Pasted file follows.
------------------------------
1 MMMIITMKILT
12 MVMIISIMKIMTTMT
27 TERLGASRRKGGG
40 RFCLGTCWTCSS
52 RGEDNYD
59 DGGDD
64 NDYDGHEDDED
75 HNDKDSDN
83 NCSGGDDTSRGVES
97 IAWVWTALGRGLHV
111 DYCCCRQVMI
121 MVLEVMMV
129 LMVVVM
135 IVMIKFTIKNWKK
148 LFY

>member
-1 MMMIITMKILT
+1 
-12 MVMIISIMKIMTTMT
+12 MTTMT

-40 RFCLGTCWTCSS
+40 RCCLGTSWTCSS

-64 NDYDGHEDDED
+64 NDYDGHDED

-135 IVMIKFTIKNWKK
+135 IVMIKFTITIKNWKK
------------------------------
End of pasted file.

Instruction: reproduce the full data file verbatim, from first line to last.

1 MMMIITMKILT
12 MVMIISIMKIMTTMT
27 TERLGASRRKGGG
40 RFCLGTCWTCSS
52 RGEDNYD
59 DGGDD
64 NDYDGHEDDED
75 HNDKDSDN
83 NCSGGDDTSRGVES
97 IAWVWTALGRGLHV
111 DYCCCRQVMI
121 MVLEVMMV
129 LMVVVM
135 IVMIKFTIKNWKK
148 LFY

>member
-1 MMMIITMKILT
+1 
-12 MVMIISIMKIMTTMT
+12 MTTMT

-40 RFCLGTCWTCSS
+40 RCCLGTSWTCSS

-64 NDYDGHEDDED
+64 NDYDGHDED

-135 IVMIKFTIKNWKK
+135 IVMIKFTITIKNWKK